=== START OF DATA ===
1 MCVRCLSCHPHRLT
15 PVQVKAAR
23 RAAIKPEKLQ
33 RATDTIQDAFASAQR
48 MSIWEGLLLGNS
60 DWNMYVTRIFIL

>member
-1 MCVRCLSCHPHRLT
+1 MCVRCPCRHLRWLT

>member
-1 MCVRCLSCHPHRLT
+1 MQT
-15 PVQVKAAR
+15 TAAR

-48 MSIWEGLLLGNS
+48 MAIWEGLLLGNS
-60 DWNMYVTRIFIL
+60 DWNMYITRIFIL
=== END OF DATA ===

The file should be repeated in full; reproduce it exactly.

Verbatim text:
1 MCVRCLSCHPHRLT
15 PVQVKAAR
23 RAAIKPEKLQ
33 RATDTIQDAFASAQR
48 MSIWEGLLLGNS
60 DWNMYVTRIFIL

>member
-1 MCVRCLSCHPHRLT
+1 MCVRCPCRHLRWLT

>member
-1 MCVRCLSCHPHRLT
+1 MQT
-15 PVQVKAAR
+15 TAAR

-48 MSIWEGLLLGNS
+48 MAIWEGLLLGNS
-60 DWNMYVTRIFIL
+60 DWNMYITRIFIL